After the course I wanted to thank the London Shihan as it made a huge difference, and admitted my weakness in not using my stances so well when it comes to striking. He gave me some great advice on when they are so important, and why we aim not to hurt but to knockout a person. Pain isn’t enough when you could knockout and end the conflict quicker, be it from mental, physical or spiritual consequences, but that intent is the most important aspect even if you have to internalise with a partner, with a pad you should always release it. This mindset will get you through alot of trouble and get you most of the way with your karate journey.
I asked the London Shihan does it imply to sticky hands, and he answered yes because they will lead to the final strike which will always aim to be that knockout blow. He demonstrated that a heavy hand, is nothing compared to the combined strength of the stance, corkscrew and bodyweight shift into that strike.
It made me realise that while my time in China was great and beneficial for me, with learning Sanzhan, I have been so focused on being subtle I have stopped using all the power I use to use. It’s like a yo-yo going from exaggeration to subtle, and finding the right balance. I will have to start exaggerating my movements focusing on connecting stances to strikes before I can make it subtle again.
Mindset, when it comes to striking no point in just trying to hurt someone, intention is.key, is strike especially on a pad should be a knockout punch, just giving them pain isn’t going to do much, when sparring intention is to knockout as that will bring your mechanics into it, but internalise it as you have the mindset to do knock them out, with damaging your training partner.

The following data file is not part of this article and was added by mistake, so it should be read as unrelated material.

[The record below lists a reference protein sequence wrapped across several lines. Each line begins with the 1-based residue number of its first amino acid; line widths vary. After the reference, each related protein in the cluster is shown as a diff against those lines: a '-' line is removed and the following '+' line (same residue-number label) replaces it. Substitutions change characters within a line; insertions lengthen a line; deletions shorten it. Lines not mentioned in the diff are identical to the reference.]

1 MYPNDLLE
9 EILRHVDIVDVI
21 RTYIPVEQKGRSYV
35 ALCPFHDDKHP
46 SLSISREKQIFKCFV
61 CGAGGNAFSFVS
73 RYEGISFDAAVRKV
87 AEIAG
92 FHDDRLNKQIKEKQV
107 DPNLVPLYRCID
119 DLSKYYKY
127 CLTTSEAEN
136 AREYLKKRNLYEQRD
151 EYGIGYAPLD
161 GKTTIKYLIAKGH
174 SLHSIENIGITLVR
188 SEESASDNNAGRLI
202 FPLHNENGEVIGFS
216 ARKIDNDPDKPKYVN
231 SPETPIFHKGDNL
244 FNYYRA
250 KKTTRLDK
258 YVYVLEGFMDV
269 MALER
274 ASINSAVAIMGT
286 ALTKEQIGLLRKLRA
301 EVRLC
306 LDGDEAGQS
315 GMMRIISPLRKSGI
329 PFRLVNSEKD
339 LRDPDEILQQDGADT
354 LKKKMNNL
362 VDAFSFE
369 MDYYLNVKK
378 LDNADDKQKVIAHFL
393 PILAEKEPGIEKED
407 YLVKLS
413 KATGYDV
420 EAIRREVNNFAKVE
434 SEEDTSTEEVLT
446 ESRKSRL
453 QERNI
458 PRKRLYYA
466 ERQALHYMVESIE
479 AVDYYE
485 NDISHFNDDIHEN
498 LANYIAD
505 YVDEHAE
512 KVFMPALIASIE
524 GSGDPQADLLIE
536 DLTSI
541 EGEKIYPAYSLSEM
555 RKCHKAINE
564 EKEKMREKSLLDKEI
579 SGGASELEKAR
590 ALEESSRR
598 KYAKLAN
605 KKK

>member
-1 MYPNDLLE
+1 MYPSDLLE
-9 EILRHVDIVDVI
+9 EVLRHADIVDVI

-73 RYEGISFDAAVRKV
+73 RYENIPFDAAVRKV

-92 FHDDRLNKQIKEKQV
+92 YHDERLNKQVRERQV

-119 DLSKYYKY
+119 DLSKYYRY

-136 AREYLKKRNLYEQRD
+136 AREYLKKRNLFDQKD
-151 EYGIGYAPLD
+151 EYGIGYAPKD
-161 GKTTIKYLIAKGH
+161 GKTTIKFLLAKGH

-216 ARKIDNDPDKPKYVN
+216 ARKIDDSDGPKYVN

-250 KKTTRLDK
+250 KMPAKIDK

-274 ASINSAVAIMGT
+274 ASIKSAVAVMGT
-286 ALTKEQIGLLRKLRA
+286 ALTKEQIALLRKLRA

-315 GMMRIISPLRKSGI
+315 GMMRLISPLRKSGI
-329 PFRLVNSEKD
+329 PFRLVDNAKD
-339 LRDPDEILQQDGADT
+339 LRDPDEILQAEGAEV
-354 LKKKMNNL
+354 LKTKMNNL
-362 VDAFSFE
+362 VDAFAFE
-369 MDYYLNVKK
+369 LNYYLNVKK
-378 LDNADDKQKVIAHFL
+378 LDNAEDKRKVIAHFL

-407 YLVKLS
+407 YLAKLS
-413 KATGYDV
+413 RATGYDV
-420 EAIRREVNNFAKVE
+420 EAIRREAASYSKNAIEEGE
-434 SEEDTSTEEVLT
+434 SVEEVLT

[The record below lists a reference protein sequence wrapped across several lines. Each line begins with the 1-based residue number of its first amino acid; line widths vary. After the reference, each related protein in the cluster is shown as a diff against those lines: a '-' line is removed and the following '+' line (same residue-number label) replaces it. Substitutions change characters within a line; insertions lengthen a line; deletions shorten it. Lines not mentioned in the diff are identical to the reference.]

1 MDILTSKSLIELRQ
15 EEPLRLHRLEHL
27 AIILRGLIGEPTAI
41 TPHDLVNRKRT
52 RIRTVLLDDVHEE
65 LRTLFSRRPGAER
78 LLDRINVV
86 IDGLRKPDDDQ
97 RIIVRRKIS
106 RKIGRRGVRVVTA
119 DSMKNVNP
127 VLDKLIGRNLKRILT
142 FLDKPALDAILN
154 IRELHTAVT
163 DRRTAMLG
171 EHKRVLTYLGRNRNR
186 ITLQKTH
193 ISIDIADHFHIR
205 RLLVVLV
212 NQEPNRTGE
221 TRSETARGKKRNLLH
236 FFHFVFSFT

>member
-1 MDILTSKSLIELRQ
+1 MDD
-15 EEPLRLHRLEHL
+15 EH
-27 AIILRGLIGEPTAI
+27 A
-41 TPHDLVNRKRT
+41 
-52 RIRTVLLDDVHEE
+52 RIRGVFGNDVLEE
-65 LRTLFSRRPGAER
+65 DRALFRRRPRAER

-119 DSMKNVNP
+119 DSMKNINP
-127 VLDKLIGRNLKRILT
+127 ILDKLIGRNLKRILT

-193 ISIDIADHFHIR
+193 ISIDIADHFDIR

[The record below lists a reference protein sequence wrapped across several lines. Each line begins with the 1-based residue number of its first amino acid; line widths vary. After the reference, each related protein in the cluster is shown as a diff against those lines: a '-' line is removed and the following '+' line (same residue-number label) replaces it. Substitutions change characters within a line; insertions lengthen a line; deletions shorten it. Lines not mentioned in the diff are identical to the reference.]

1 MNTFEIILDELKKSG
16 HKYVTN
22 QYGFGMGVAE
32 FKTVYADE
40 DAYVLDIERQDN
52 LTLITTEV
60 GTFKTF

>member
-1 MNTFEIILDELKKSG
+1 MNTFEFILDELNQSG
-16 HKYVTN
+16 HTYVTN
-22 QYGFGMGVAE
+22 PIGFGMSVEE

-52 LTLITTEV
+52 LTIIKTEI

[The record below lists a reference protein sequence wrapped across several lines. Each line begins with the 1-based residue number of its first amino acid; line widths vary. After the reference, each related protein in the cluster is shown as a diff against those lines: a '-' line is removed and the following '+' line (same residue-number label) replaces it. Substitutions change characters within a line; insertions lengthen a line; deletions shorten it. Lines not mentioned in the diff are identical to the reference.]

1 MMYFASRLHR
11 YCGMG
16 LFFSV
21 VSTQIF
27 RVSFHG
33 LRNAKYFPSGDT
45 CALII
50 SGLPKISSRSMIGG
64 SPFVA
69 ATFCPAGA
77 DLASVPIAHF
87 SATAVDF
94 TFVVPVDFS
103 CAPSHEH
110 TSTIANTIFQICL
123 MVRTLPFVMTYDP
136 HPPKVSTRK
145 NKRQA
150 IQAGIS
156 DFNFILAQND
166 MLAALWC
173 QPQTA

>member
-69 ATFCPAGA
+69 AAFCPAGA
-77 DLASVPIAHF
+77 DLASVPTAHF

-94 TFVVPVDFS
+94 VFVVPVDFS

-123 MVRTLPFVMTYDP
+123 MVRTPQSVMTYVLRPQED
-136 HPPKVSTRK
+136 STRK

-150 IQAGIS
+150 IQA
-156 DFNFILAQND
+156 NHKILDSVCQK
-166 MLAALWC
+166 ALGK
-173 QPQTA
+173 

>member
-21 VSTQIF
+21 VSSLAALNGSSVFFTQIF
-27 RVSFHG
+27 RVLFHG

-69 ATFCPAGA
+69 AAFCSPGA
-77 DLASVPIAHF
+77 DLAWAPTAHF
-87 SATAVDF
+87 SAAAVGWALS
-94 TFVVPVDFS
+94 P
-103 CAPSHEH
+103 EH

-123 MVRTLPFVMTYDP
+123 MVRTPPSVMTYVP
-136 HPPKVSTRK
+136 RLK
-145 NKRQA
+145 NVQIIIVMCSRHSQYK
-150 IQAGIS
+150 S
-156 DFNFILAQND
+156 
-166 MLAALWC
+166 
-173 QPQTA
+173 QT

Gripping the ground from your stance be it Zenkutsu dachi or sanchin dachi, gripping with the feet gives you this connection with the ground that you are driving against which can make you more solid in using your stances or help driving you to and from. The Bristol Shihan was on fire last night, and this eureka moments starting from Andy last Thursday, smiley and London Shihan to the Bristol Shihan, everything seems to be slowly connecting together.
Rather than just grip the floor with your toes, which raised the arch in your foot so your not rooted and connected, therefore can’t generate power from it, you pull the ground with tour toes from in to out slowly, it acts like a suction rooting you to the ground. In sanchin kat, your drive the lead hip in, draw the other the other hip in, sink and bring the knees in and rise up almost upright but sinking with your tailbone. This is stuff us high grades have heard before, but trying to walk like that brought new insight and as I discovered new muscle groups into effect.
A similar principle is developed from zenkutsu dachi, where the lead foot gets rooted to the ground and the release enables you to drive backwards effect for sparring.
Maybe it’s just me getting older, but it’s been nearly a week of karate relevations, but the only way for me to learn them is by practice.